There's something ironic, almost comical, about the notion that kindness is a weakness. We often hear about the "dog-eat-dog world" of business, and the idea that we gain no respect for being open, transparent, or vulnerable as leaders.
And yet, a growing body of research from the likes of renowned leadership experts Prof. Richard Boyatzis at Case Western Reserve University and Prof. Richard Ryan - co-founder of Self-Determination Theory - strongly indicates that leaders who are compassionate and kind get much more from their teams than authoritarian leaders who micromanage and push for compliance.
In fact, leaders who are likeable are often viewed as effective leaders (there are, of course, exceptions to the rule). Teams who are led by kind and compassionate leaders are also more likely to be "happier at work, go above and beyond what is required of them, experience greater well-being, and perform at a higher level."
According to Richard Ryan's Self-Determination Theory, humans have three fundamental needs that allow us to flourish and be at the top of our game. These are: Relatedness (being connected to others); Competence (having the support to grow, learn and contribute); and Autonomy (the freedom to have choices over our performance and behaviours).
Leaders who are kind, compassionate and supportive help ensure that these needs are met by cultivating a culture built on trust, respect and mutual value. As a result, people are more engaged, committed to common goals and objectives, and are more willing to follow their leader's direction.
Why, then, it is so hard for some leaders to be kind and compassionate? To begin with, many leaders see kindness as a quality that reduces their image of a strong leader. When we think of conventional leadership, we might think of the strong-minded, take-charge character who makes bold decisions for the greater good. They might have the attitude that strong leadership isn't about being liked - it's about being respected and being in command of situations and people.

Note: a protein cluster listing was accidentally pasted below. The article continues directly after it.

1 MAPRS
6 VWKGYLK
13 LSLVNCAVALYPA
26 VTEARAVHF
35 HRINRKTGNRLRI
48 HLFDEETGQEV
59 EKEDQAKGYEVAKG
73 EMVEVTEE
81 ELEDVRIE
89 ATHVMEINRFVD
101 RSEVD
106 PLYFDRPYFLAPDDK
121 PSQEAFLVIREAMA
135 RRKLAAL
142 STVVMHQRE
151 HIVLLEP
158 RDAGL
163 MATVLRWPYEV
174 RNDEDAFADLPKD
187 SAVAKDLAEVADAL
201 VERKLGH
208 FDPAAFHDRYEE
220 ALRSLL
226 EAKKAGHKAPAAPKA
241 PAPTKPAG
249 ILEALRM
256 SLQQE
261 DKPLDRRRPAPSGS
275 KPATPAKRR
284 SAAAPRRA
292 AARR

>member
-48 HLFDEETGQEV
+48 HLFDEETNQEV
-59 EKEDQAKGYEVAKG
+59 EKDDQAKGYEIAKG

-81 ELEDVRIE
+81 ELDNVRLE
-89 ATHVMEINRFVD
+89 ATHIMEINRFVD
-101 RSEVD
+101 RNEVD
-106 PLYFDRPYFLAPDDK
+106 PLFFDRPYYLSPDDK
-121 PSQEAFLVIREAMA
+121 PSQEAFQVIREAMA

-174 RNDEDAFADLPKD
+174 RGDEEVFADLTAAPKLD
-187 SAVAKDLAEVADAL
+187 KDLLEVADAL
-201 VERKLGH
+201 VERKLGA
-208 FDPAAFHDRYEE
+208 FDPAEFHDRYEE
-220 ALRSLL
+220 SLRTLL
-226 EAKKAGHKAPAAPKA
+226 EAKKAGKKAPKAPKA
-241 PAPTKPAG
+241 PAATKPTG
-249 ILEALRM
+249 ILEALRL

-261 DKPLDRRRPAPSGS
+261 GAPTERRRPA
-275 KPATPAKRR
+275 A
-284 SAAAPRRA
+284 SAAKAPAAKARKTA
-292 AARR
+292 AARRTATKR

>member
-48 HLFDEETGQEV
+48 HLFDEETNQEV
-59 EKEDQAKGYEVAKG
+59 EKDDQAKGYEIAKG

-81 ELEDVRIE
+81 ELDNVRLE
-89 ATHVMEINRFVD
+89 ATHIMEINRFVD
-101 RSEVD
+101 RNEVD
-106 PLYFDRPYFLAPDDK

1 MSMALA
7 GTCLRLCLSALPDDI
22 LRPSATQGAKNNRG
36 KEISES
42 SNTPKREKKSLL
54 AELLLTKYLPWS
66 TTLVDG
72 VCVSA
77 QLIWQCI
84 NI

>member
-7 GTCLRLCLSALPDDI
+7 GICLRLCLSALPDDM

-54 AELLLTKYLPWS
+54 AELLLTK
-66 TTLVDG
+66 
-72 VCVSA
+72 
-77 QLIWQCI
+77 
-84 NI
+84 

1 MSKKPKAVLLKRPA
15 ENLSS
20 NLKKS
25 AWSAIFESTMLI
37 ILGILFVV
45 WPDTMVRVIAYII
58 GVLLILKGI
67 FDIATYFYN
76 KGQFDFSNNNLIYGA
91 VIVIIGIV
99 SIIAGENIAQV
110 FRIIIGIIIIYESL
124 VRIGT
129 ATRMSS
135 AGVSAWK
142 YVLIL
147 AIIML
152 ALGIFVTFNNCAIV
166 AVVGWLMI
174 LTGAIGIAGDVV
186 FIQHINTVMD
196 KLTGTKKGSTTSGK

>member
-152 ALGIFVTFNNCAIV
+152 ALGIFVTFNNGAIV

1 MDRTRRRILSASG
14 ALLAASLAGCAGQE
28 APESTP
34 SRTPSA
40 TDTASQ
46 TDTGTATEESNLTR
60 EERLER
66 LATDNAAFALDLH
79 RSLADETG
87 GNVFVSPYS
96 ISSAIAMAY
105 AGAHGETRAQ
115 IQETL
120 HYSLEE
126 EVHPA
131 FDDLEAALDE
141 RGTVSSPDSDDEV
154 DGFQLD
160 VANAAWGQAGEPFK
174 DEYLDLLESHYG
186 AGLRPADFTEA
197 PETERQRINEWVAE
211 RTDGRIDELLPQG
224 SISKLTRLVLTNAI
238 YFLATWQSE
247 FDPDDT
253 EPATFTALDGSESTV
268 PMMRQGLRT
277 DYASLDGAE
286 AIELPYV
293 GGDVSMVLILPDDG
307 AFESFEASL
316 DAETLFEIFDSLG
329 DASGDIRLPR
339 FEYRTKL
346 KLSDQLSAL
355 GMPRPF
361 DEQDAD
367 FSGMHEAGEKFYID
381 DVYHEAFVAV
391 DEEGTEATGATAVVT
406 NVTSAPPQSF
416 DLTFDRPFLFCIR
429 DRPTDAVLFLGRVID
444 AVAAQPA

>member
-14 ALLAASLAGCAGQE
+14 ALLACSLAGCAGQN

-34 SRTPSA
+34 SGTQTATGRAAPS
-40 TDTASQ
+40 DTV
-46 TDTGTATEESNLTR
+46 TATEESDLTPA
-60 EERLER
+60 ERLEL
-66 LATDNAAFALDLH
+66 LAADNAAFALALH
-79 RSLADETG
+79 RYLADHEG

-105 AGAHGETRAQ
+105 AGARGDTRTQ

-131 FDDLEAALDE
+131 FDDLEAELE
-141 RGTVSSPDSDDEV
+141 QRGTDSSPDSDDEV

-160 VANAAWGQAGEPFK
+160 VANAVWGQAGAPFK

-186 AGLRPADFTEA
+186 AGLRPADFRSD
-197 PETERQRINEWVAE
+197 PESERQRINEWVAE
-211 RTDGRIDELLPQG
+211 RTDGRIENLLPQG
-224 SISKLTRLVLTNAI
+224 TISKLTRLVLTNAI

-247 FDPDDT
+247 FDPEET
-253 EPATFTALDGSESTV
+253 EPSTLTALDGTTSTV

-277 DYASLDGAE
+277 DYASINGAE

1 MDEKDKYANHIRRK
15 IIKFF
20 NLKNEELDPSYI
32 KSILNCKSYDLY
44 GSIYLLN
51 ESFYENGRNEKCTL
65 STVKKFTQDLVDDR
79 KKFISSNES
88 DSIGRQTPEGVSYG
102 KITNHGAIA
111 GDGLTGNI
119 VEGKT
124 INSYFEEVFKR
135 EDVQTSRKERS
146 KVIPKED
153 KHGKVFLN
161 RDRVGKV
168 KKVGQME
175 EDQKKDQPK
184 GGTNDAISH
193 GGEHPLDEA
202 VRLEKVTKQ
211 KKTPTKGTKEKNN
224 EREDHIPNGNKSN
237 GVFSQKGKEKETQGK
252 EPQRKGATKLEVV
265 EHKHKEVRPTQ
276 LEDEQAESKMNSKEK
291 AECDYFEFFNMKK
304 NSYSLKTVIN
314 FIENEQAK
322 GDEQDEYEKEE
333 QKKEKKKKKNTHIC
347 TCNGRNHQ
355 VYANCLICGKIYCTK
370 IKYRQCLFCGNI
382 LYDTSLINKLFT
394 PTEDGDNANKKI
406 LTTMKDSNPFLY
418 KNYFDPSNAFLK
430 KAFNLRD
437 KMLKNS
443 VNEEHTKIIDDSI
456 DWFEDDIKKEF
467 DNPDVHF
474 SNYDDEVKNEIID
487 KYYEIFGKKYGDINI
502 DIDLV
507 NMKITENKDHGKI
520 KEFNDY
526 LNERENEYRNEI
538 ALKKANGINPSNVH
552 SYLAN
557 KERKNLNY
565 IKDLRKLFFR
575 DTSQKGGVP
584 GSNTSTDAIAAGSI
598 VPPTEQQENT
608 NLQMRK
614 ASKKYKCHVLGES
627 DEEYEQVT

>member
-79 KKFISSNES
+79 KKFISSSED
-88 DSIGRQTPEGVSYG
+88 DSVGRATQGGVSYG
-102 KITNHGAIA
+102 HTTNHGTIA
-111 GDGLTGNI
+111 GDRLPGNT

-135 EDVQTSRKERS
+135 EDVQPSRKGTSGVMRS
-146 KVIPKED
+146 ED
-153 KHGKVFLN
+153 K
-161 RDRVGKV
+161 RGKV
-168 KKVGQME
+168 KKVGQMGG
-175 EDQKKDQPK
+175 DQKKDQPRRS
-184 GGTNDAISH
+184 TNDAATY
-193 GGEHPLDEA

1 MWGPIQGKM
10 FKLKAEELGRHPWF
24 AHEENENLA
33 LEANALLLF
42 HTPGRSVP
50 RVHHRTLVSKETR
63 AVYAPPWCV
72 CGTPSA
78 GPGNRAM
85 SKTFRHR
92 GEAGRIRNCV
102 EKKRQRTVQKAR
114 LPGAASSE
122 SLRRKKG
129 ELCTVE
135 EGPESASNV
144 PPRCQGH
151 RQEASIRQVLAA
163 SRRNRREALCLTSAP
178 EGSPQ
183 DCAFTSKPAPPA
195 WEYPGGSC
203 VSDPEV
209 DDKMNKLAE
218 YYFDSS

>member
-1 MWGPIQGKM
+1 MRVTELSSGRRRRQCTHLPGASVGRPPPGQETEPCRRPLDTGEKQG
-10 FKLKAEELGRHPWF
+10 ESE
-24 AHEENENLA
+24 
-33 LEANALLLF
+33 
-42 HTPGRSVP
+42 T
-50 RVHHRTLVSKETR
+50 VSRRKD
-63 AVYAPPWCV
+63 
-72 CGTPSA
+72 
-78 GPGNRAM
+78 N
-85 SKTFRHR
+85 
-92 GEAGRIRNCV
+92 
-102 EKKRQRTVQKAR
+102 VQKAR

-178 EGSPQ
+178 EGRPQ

One of history's most revered "strongman" leaders is Alexander the Great who, by the age of 25, conquered the Persian Empire and at 30, was an explorer of the Indian frontier. By the time of his death at the age of 32, his empire stretched from Greece to modern-day Pakistan. Aside from his strategic brilliance and prowess on the battlefield, Alexander commanded great respect and devotion from his men because he was so attuned to their needs. A leader far ahead of his time, he would regularly acknowledge feats of bravery in battle and recall acts of valour by fallen heroes within the ranks. As one of history's greatest military minds, Alexander knew the value of being a kind and just leader if he wanted to maintain devotion to his cause throughout his empire.
Image by Gordon Johnson from Pixabay
Another reason why some leaders find it difficult to be kind is that it can leave leaders feeling vulnerable and open to exploitation. That said, kindness isn't about being a doormat or agreeing to every idea and suggestion that comes our way. Being a kind leader is about consistently offering appropriate recognition, support and validation to team members. Sometimes, support can come in the form of calling out unhelpful behaviours or poor performances and offering a clear rationale for whatever action you feel needs to be taken to address an issue. At the heart of being a kind leader is respect for others.
On the contrary to being a weakness, kindness is a quality of strength in effective leadership - and it also requires a lot of strength for leaders to show kindness consistently. As leaders, we need the courage to be open and vulnerable with our people; we need the courage to confront our own ego and acknowledge that our success is largely brought about by the people around us: we are the conductors while our team members are the ones who ultimately deliver the results.